The first six weeks of my baby’s life I didn’t do any writing except a bit of blogging, but I did do some manuscript swapping with other writers. I managed to read one full manuscript for my writer friend Bethany Veinman, often while breastfeeding. Ironically, her work-in-progress was a diary novel, which is the format of my most recent manuscript as well!
Writing a novel as a series of diary entries is great in a lot of ways. As Bethany pointed out to me, it can help you fully realize your main character’s voice. It’s also a good way to explore the protagonist’s emotions AND to keep the story in the present moment – both of which are important in YA and Middle Grade books.
But, as I read Bethany’s manuscript and began to review my own, I realized that there are some challenges to a diary novel as well.
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- Readers must suspend disbelief.
Most people don’t keep diaries. Those that do don’t often write extensive, frequent entries. And chances are, in order to tell a good story, your protagonist needs to do just that. We’re talking full scenes with description and dialogue instead of telling briefly what happened.
Your job as a writer is to make both the voice and the story so engaging that the reader doesn’t stop to wonder whether the character would really take the time to write all of this in her diary.
- It’s difficult to include backstory and explanations.
If a character is writing a diary, she is essentially writing something for herself. Therefore, why would she need to tell herself about something that happened in the past? Instead she might write, “going to Grandma’s was just as bad as last time,” without going into detail about what happened last time. After all, she already knows. Perhaps she even wrote about it previously in her journal.
Your character also might not take the time to fully describe people or places. Why would she bother to describe to her diary her mother’s appearance, or what her bedroom looks like?
Your job as a writer is to find a way to tell the story vividly while still staying true to the diary format. One way to get around this challenge is to write an epistolary novel (a novel in letters) instead of a diary novel. If your protagonist is writing to another person, it makes sense that she would do more explaining and describing.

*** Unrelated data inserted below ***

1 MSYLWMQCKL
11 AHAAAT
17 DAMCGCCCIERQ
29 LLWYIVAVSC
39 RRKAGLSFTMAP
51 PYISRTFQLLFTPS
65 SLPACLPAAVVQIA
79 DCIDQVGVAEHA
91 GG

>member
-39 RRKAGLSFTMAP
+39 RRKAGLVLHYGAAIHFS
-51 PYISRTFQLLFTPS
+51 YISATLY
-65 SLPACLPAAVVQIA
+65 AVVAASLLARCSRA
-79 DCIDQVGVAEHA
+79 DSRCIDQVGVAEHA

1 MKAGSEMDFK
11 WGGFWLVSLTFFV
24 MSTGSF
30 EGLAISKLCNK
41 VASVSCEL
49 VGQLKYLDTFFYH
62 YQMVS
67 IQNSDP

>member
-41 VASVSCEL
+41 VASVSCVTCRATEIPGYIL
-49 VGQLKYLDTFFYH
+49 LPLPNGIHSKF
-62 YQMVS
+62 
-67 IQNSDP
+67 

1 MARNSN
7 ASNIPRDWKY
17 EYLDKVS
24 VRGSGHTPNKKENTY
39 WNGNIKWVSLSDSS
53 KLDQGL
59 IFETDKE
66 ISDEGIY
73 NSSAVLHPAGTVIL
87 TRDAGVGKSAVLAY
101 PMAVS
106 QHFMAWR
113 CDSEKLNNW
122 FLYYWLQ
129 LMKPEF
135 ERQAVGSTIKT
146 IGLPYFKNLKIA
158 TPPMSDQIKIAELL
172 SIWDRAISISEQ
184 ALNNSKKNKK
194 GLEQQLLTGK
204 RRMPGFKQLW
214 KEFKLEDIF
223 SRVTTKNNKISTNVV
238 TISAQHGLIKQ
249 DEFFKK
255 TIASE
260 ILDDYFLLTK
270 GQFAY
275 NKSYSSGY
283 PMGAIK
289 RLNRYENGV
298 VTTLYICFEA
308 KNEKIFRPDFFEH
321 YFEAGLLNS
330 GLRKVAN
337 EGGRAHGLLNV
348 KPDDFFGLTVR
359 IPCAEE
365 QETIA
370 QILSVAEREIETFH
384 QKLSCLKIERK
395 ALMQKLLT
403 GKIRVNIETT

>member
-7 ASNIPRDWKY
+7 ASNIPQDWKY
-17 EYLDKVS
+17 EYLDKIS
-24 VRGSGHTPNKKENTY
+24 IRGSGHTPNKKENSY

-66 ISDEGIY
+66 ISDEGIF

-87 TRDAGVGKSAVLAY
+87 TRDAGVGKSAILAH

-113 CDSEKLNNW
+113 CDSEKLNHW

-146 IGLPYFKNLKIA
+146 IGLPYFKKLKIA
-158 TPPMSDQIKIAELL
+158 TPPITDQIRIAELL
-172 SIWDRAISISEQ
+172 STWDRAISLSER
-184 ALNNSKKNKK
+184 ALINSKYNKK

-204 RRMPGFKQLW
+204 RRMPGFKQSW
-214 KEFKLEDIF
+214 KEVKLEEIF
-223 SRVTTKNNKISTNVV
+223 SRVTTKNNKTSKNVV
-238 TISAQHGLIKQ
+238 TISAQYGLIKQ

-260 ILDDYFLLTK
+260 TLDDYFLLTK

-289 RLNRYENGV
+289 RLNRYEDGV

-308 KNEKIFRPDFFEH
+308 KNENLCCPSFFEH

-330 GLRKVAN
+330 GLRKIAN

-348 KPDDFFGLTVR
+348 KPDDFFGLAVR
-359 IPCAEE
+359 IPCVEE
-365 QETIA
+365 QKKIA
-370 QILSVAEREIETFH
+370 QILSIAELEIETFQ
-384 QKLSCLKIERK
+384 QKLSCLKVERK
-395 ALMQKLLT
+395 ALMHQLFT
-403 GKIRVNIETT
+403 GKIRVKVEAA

One book that finds a way to overcome this challenge is The Perks of Being a Wallflower by Stephen Chbosky. It’s essentially a diary-style novel, but the entries are written as letters that the narrator sends to an anonymous person. Here’s the very first page:
I am writing to you because she said you listen and understand and didn’t try to sleep with that person at that party even though you could have. Please don’t try to figure out who she is because then you might figure out who I am, and I really don’t want you to do that. I will call people by different names or generic names because I don’t want you to find me. I didn’t enclose a return address for the same reason. I mean nothing bad by this. Honest.
So that’s one way to do it.
- Grammar and style gets tricky.
If your protagonist is a teen or preteen, are you going to write the way a kid that age would actually write? Yes and no. You don’t want to include all the spelling and grammatical mistakes your protagonist would likely make in real life because that would make for annoying reading. Instead, you’re going to write using the rules of the English language and find other ways (word choice, sentence style, content, etc.) to make the diary seem realistic.